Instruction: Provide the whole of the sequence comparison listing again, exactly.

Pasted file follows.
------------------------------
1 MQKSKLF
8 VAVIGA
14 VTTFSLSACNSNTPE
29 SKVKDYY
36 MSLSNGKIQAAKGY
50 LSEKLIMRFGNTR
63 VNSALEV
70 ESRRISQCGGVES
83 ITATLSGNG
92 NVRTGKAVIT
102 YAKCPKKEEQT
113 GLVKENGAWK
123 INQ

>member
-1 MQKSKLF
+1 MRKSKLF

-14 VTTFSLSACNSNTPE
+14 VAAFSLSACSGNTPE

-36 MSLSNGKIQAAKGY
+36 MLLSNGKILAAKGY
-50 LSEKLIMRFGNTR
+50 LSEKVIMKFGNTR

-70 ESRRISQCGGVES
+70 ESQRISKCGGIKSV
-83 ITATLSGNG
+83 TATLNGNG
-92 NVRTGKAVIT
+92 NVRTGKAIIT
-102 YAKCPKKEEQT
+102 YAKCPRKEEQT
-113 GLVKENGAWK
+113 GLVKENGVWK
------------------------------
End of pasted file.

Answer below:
1 MQKSKLF
8 VAVIGA
14 VTTFSLSACNSNTPE
29 SKVKDYY
36 MSLSNGKIQAAKGY
50 LSEKLIMRFGNTR
63 VNSALEV
70 ESRRISQCGGVES
83 ITATLSGNG
92 NVRTGKAVIT
102 YAKCPKKEEQT
113 GLVKENGAWK
123 INQ

>member
-1 MQKSKLF
+1 MRKSKLF

-14 VTTFSLSACNSNTPE
+14 VAAFSLSACSGNTPE

-36 MSLSNGKIQAAKGY
+36 MLLSNGKILAAKGY
-50 LSEKLIMRFGNTR
+50 LSEKVIMKFGNTR

-70 ESRRISQCGGVES
+70 ESQRISKCGGIKSV
-83 ITATLSGNG
+83 TATLNGNG
-92 NVRTGKAVIT
+92 NVRTGKAIIT
-102 YAKCPKKEEQT
+102 YAKCPRKEEQT
-113 GLVKENGAWK
+113 GLVKENGVWK